Saturday, July 11, 2015

On telling young girls that they are pretty

One of the easiest, and thus most frequently-heard, compliments given to little girls is on how pretty they are. This is especially the case with girls you meet on the street or at the park, or friends' kids you're meeting for the first time, etc, since really you don't know them and so looks is all you can go on and you're trying to say something nice, right? So we tell girls they're so pretty, or how much we love their dress or their shoes, and we tell boys they are handsome or tough or some other variation of our preferred masculine traits. As a feminist I bristle at this, and yet I've been known to do it, too. It's automatic, it's ingrained.

The internet has been awash with talk today about Serena Williams after her win at Wimbledon. I don't know much about tennis, but from what I've gathered it sounds like Williams is basically among the most badass athletes we have ever known. And so of course, a lot of the talk about her has been about her incredible accomplishments on the tennis court how her body is "too masculine," too bulky, how she isn't pretty enough, how she "looks like a man." It's awesome to see the great take-downs of many of these horrible comments, but it is still maddening and so very frustrating to see how even this incredible person, who is capable of more than the majority of the rest of us, male or female or any other gender inbetween, is still reduced to her looks. Because our bodies and how pretty our faces are, the clothes we wear and fitting into our oh-so-narrow standards of femininity and beauty, matter more than our actions or achievements.

It sucks to see this start so early, so young, when even little girls are praised for how they look, rather than their creativity, or their athleticism, or love of reading or art or gaming or anything else they may be into.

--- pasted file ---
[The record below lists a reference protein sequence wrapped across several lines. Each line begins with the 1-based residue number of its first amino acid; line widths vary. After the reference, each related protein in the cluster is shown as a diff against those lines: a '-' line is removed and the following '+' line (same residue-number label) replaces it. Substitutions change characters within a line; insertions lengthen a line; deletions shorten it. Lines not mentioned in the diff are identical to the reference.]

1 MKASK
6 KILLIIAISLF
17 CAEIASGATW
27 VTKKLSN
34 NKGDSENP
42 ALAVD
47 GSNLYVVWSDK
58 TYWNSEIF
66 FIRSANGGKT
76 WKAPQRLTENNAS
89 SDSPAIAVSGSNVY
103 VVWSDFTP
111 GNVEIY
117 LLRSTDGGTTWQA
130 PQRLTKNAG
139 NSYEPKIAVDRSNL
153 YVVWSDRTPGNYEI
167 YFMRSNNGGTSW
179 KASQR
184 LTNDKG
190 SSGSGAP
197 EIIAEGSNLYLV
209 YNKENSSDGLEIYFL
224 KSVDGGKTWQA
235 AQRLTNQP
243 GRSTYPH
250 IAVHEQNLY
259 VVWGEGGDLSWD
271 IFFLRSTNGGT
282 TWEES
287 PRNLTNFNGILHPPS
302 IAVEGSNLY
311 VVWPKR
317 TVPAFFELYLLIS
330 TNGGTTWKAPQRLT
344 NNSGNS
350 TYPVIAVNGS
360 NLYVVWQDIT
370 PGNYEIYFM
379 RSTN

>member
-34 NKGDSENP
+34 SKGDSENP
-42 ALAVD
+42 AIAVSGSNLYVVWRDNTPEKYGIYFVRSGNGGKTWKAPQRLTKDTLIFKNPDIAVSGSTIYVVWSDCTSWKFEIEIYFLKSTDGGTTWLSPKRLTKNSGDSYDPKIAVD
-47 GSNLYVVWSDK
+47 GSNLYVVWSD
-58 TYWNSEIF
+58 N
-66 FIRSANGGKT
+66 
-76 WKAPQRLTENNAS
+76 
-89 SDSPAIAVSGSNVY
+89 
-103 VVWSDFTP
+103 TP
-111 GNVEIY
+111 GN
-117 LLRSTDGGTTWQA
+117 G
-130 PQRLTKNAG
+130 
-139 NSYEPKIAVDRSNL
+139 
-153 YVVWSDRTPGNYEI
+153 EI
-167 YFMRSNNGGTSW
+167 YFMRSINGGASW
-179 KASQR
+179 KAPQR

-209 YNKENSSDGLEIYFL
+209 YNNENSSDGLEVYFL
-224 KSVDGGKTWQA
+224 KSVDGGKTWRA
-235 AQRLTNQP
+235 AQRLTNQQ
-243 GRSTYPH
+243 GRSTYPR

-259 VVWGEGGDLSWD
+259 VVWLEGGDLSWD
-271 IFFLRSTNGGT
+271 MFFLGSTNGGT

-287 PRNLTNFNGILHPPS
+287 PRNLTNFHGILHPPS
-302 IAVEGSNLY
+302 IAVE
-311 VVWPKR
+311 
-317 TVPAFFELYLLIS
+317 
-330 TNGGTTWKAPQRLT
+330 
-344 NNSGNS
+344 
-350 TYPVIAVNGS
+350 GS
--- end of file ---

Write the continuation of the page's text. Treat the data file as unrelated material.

And yet....

In a world that constantly tells women we aren't good enough, that in order to have value and worth we must abide by beauty standards that are increasingly achievable only via photoshop, that clearly we must need this makeup and that undergarment and do this diet in order to be loved and accepted by others... maybe more girls and women could use people telling us we are beautiful just as we are.

For the first decade of my life I lived in Chile, in a home just blocks away from my Abuelita, my dad's mother. She was your quintessential sweet, loving, doting grandmother. Our whole family (gaggles of cousins, uncles and aunts, nephews and nieces) would gather at her apartment for sunday tea every week, the one time of the week when we got to have soda and ice cream. She always had sweets at her house, too, all sorts, and we would play and watch Scooby Doo and other American shows on her tv, and it was just about the best thing ever. When she came to visit us at our house she would always bring small chocolate bars for each of us. But beyond all that, she always seemed genuinely delighted to see us, to spend time with us. I remember her often telling me how beautiful she thought I was, that I was the most beautiful girl in the whole world. She made me feel like I was her favorite. I have no idea if I really was special above any of my other cousins, or if she made each of us feel that way. She just embodied warmth and love (at least as I remember her, how she was with us as kids).

I took in her sweet words, but didn't believe them. For a long time I thought she was crazy to think I was beautiful. Me, pretty? Please. I had a funny nose, and funny teeth, and funny hair. I was odd and clumsy and dumb. But her words kept echoing inside my head, so that in my teens and beyond, years after the last time I heard her voice, I could still hear her telling me that I was the most beautiful girl in the whole world. I eventually started wondering if she might have been right, and tried to see myself through her eyes. Her words were powerful for me.

So I don't know, maybe girls do need hear that they are beautiful, just as they are. I think they need to hear it from people who love them dearly. I think they also need to feel their other qualities valued as well, whether they be strong, curious, creative, playful, passionate, nurturing, athletic, etc. It is imperative for girls to grow up knowing that they are worthy of love and respect just for being who they are. But in a world that constantly criticizes and tries to cut us down based on looks, it may be helpful or even necessary to help girls build a shield of loving compliments.

1 comment:

  1. Hi Marcy, I really like this post and agree with you on all fronts here. I do think women need to be reminded that they are beautiful both inside and out, because they are, and they tend to forget it. Love the story about your grandmother. Very sweet. And she was right, you are crazy gorgeous, chica! Miss you tons.



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